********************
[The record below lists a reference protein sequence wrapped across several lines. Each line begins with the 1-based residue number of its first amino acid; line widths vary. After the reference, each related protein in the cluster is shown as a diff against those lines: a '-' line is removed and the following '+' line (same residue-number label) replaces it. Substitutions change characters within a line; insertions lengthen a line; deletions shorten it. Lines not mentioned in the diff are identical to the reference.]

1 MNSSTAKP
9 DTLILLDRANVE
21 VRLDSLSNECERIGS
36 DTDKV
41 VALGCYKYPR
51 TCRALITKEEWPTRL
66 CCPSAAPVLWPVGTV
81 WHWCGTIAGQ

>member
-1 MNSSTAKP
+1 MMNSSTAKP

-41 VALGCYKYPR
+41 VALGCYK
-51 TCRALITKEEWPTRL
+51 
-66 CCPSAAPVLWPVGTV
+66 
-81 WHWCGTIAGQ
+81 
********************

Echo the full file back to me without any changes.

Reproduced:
[The record below lists a reference protein sequence wrapped across several lines. Each line begins with the 1-based residue number of its first amino acid; line widths vary. After the reference, each related protein in the cluster is shown as a diff against those lines: a '-' line is removed and the following '+' line (same residue-number label) replaces it. Substitutions change characters within a line; insertions lengthen a line; deletions shorten it. Lines not mentioned in the diff are identical to the reference.]

1 MNSSTAKP
9 DTLILLDRANVE
21 VRLDSLSNECERIGS
36 DTDKV
41 VALGCYKYPR
51 TCRALITKEEWPTRL
66 CCPSAAPVLWPVGTV
81 WHWCGTIAGQ

>member
-1 MNSSTAKP
+1 MMNSSTAKP

-41 VALGCYKYPR
+41 VALGCYK
-51 TCRALITKEEWPTRL
+51 
-66 CCPSAAPVLWPVGTV
+66 
-81 WHWCGTIAGQ
+81 